Against the Current, No. 221, November/
Clarity on Ukraine
— The Editors
Reflections on “In Her Name”: The Meaning of Iran’s Uprising
— Catherine Z. Sameh
Solidarity with the Protest Movement in Iran!
— Fourth International
Surveilling and Judging Women
— Dianne Feeley
Indiana's Abortion Ban: Lessons from Dystopia
— Maria Bucur
Update on Indiana Ban
— Maria Bucur
Safe Reproductive Health Services in Indiana
— Maria Bucur
UAW Members Vote at Last
— Dianne Feeley
Are Railroad Workers at an Impasse?
— Guy Miller
Detroit Police Kill -- Again
— Malik Miah
- Climate Change Makes You Sick
- Global Crisis
China: The Henan Rural Banks' Scandal
— Au Loong-yu
Chile: Analysis of a Defeat
— Oscar Mendoza
Support Ukrainian Resistance
— European Leftists
Puerto Rico: Hurricanes & Neoliberal Ravages
— César J. Ayala
Nicaragua: Daniel Ortega & the Ghost of Louis Bonaparte
— William I. Robinson
- Imperialism Today
— Peter Drucker
About Russian Neo-Imperialism
— Bernd Gehrke
Veterans in Politics and Labor
— Steve Early & Suzanne Gordon
Romance, Revolution and a World on Fire
— David McNally
- In Memoriam
Milton Fisk, 1932-2022
— Patrick Brantlinger and several ATC editors
Remembering Tim Schermerhorn
— Marsha Niemeijer
For Rank and File Power
— Steve Downs
THE FOLLOWING EXCERPT is taken from a statement by Ukrainian and other European leftists. The signers are Ilya Budraitskis, Oksana Dutchak, Harald Etzbach, Bernd Gehrke, Eva Gelinsky, Renate Hürtgen, Zbigniew Marcin Kowalewski, Natalia Lomonosova, Hanna Perekhoda, Denys Pilash, Zakhar Popovych, Philipp Schmid, Christoph Wälz, Przemyslaw Wielgosz and Christian Zeller.
THE KREMLIN WANTS to prevent any independent development of Ukraine. The Putin leadership considers Ukraine, together with Belarus, to be part of Russia. Ukraine’s independence contradicts Russia’s alleged historical claims.
The Russian leadership has not reacted to one or another of NATO’s moves; rather, it is pursuing fundamental goals with its war, which it justifies with its Great Russian ideology. Putin and exponents of his regime have repeatedly placed themselves in the historical continuity of the tsarist empire, thereby excluding the existence of an independent Ukrainian national culture and identity.
In June, Putin placed the war of conquest against Ukraine on a par with the Great Northern War under Russia’s Tsar Peter I, speaking simply of a reclaiming of Russian soil. Thus, the goals of the Russian leadership are fundamental and far-reaching and go far beyond repelling NATO: destroying Ukraine as an independent country and incorporating it as “Little Russia.”
The war practice coincides with the war goal. Towns and villages are systematically destroyed, the population terrorized and expelled. In the occupied territories, the Russian state establishes a regime of terror, incorporates the schools into the Russian school system, allows only Russian media and imposes the ruble as a means of payment.
By June 20, Russia had brought over 1.9 million Ukrainians to Russia, including 300,000 children. Thousands of Ukrainians are holding out in camps in eastern Siberia, far from Ukraine.
Ukraine’s resistance to the Russian invading forces, surprising both to the U.S. and European governments and to the Putin regime, prevented a rapid occupation of the country and the installation of a puppet pro-Russian government.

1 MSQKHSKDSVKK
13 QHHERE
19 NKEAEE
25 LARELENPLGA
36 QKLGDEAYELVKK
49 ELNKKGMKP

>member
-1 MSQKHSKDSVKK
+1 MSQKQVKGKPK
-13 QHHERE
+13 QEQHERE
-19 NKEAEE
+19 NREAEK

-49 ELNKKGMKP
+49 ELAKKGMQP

It was this popular resistance in Ukraine that presented all actors with a new situation. The Ukrainian oligarchs had to get behind the resistance and against Russia. The governments of Europe and the United States had to correct their assessment that Ukraine would quickly collapse. Putin was forced to adapt his war strategy to the new situation.
Putin and the Far Right
At the same time, the Putin regime links the war with a “struggle for values” against the decadent West. It wants to push back democratic rights, achievements of the workers’, women’s and homosexual movements, not only in Russia but also in the areas under its influence.
Russia funds and promotes far-right parties throughout Europe and the world. The Putin regime is the admired spearhead of a reactionary to fascist movement with Jair Bolsonaro in Brazil, Marine Le Pen in France, and the AfD in Germany.
It was the determined and self-sacrificing resistance of the Ukrainian people against the occupying forces that confronted the NATO countries with the question of comprehensive arms deliveries. Immediately after the war began, the U.S. and U.K. governments advised Ukrainian President Zelensky to leave the country and offered him protection.
Like the leadership in the Kremlin, they expected Ukraine to be defeated quickly. They were all mistaken in the Ukrainian people’s will to resist. They assumed that after a wave of outrage and economic sanctions, European and U.S. corporations would return to normal business with Russia.
The tenacious resistance of Ukraine and the military difficulties of the Russian occupation forces opened the opportunity for the governments of NATO countries to weaken Russia’s military and geopolitical position through massive arms deliveries to Ukraine. Thus, the fighting people in Ukraine are not the executors of an imperialist plan, but they are fighting for their legitimate goals and rights in Ukrainian society, fighting for their existence as Ukrainians.
Until the outbreak of war, there can be no talk of NATO arming Ukraine. Ukraine received $4 billion in military aid from the United States from 2014 to 2022. Since at least 2015, the U.S. Army also trained Ukrainian troops, albeit on a relatively small scale. But much of the military assistance flowed after the war began.
From 2014 to 2021, direct military assistance amounted to $2.4 billion. German arms exports to Ukraine have been relatively small to date; German arms exports to Russia have been disproportionately larger since 2014 — despite the embargo — and even into the period immediately before the war began.